A mentally unstable Vietnam war veteran works as a night-time taxi driver in New York City where the perceived decadence and sleaze feeds his urge for violent action, attempting to save a preadolescent prostitute in the process.
In future Britain, charismatic delinquent Alex DeLarge is jailed and volunteers for an experimental aversion therapy developed by the government in an effort to solve society's crime problem - but not all goes according to plan.
A family heads to an isolated hotel for the winter where an evil and spiritual presence influences the father into violence, while his psychic son sees horrific forebodings from the past and of the future.
The early life and career of Vito Corleone in 1920s New York is portrayed while his son, Michael, expands and tightens his grip on his crime syndicate stretching from Lake Tahoe, Nevada to pre-revolution 1958 Cuba.
Travis Bickle is an ex-Marine and Vietnam War veteran living in New York City. As he suffers from insomnia, he spends his time working as a taxi driver at night, watching porn movies at seedy cinemas during the day, or thinking about how the world, New York in particular, has deteriorated into a cesspool. He's a loner who has strong opinions about what is right and wrong with mankind. For him, the one bright spot in New York humanity is Betsy, a worker on the presidential nomination campaign of Senator Charles Palantine. He becomes obsessed with her. After an incident with her, he believes he has to do whatever he needs to make the world a better place in his opinion. One of his priorities is to be the savior for Iris, a twelve-year-old runaway and prostitute who he believes wants out of the profession and under the thumb of her pimp and lover Matthew. Written by
The story was partially autobiographical for Paul Schrader, who suffered a nervous breakdown while living in Los Angeles. He was fired from the AFI, basically friendless, in the midst of a divorce and was rejected by a girlfriend. Squatting in his ex-girlfriend's apartment while she was away for a couple of months, Schrader literally didn't talk to anyone for many weeks, went to porno theaters and developed an obsession with guns. Schrader was working at the time as delivery man for a chain of chicken restaurants. Spending long days alone in his car, he felt--I might as well be a taxi driver. He also shared with Bickle the sense of isolation from being a mid-Westerner in an urban center. Schrader decided to switch the action to New York City only because taxi drivers are far more common there. Schrader's script clicked with both Martin Scorsese and Robert De Niro when they read it. See more »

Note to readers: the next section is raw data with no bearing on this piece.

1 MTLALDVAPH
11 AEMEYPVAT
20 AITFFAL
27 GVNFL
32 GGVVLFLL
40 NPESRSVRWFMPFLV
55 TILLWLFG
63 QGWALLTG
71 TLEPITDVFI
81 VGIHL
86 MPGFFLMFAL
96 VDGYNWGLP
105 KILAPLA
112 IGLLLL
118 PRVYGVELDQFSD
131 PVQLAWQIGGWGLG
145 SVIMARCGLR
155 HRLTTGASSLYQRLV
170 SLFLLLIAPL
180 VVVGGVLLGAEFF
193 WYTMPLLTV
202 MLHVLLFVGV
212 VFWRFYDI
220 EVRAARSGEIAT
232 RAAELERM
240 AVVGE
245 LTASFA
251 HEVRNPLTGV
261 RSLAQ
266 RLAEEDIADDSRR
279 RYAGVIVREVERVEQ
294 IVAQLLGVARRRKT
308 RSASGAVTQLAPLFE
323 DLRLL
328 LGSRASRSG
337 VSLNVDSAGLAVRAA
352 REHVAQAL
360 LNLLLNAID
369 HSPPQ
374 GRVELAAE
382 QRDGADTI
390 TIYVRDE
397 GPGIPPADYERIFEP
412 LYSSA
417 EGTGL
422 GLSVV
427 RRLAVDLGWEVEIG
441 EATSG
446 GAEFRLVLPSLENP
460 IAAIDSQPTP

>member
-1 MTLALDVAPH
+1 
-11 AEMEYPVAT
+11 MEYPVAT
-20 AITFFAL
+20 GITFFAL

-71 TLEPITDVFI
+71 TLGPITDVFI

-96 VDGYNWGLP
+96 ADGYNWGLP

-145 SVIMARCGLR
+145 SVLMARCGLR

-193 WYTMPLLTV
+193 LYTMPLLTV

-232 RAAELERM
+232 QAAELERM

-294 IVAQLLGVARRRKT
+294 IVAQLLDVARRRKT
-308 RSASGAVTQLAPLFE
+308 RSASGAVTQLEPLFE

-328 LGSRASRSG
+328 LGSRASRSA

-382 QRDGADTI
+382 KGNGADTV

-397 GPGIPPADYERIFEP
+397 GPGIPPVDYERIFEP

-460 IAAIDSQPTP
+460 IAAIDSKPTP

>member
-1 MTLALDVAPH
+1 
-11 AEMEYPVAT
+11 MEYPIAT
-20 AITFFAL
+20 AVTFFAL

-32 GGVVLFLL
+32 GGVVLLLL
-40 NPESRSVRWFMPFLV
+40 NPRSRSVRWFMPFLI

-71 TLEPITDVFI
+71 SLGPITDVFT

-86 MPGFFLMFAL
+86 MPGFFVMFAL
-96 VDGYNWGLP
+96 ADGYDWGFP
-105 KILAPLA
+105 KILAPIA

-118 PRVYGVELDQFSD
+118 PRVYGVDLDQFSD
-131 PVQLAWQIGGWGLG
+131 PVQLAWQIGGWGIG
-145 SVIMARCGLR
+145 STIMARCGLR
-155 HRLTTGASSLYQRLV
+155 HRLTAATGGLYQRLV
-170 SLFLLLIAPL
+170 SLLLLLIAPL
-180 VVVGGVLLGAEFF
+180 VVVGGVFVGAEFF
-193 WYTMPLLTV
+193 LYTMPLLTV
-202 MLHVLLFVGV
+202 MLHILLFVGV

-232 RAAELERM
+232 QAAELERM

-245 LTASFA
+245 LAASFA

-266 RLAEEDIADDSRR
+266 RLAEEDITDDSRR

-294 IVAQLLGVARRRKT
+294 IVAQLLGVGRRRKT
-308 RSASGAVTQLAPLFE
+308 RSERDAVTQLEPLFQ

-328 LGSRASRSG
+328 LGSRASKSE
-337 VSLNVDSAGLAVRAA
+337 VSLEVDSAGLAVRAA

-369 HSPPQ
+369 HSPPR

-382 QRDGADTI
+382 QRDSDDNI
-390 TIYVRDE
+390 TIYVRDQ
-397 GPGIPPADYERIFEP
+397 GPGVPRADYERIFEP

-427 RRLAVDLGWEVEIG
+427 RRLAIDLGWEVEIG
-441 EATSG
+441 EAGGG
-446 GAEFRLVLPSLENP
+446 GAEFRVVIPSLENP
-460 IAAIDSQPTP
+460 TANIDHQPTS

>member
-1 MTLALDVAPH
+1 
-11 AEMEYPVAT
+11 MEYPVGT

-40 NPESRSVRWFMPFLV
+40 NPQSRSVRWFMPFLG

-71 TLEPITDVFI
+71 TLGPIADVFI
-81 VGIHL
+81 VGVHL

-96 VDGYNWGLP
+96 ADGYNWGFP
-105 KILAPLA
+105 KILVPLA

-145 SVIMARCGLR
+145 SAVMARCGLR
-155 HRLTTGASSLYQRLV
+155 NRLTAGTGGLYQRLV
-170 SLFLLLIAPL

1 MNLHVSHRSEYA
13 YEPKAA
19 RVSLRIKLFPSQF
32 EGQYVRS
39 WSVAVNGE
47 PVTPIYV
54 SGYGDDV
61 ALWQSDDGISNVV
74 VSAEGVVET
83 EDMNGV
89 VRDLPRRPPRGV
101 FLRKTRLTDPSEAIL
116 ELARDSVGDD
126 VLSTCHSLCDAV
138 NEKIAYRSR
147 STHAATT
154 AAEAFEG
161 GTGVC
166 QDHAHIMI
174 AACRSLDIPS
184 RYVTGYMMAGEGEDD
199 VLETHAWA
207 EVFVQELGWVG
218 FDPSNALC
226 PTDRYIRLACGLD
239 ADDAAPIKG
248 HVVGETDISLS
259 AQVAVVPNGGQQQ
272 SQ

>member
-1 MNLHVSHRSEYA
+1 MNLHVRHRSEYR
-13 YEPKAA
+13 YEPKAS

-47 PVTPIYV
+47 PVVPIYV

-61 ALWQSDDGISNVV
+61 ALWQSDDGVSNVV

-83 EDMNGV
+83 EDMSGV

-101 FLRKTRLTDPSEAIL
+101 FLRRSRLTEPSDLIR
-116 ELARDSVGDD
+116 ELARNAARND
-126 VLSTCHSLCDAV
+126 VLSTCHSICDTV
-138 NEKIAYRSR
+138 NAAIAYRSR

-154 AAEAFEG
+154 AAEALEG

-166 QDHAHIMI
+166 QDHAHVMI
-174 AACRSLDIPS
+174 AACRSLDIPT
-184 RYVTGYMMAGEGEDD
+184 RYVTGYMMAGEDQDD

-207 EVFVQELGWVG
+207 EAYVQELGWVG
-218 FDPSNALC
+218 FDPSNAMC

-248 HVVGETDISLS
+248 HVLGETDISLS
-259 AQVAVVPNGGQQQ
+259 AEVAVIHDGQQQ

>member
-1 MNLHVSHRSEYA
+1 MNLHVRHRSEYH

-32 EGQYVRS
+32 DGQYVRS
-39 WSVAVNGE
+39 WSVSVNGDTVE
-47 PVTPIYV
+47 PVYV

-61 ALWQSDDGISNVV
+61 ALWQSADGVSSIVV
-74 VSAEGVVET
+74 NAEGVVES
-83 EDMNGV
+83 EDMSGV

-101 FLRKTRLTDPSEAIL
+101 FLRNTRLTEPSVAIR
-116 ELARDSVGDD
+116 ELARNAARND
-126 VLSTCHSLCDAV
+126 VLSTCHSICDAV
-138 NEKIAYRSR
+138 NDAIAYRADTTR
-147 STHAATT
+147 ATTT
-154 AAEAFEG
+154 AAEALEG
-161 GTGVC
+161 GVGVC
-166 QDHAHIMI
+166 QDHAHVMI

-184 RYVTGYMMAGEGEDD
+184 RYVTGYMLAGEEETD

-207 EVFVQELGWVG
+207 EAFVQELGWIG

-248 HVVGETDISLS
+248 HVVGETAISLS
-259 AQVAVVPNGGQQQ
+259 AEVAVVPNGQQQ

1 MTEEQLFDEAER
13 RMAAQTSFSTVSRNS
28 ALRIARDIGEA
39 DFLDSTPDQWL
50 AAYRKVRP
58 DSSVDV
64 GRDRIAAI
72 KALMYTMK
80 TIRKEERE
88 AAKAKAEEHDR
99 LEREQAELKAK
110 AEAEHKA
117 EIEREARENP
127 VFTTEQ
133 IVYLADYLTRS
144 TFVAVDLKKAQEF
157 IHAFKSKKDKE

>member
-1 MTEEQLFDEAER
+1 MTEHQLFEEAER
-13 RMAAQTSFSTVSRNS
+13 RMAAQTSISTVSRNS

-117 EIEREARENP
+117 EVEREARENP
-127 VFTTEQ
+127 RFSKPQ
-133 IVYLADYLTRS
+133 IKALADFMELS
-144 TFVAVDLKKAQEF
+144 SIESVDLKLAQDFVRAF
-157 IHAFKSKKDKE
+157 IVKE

The aluminum runner that Travis pops off the side of his desk drawer is not the same one that appears on the retractable arm-holster he constructs. See more »
Despite what some might see as limited by technical flaws and/or as an overly simplistic plot, Taxi Driver deserves its critical reputation as a cinematic masterpiece. Some 23 years later, the existential plight of Travis Bickle, "God's lonely man," continues to pack a hard emotional punch. In fact, it's hard to know where to begin when praising the elements of this film - such elements as the dark location shots of a (now gone) seedy Times Square, the cinema verite settings of the cabbies and campaign workers, the magnificent Bernard Hermann score, Paul Schrader's fine script, the memorable performances of Jodie Foster, Harvey Keitel, and Peter Boyle all must be mentioned. However, the brilliance of this film is primarily a result of the brilliance of De Niro and Scorsese, one of the greatest actor-director teams in movie history. This is an unforgettable film and rates a 10 out of 10, in my estimation.
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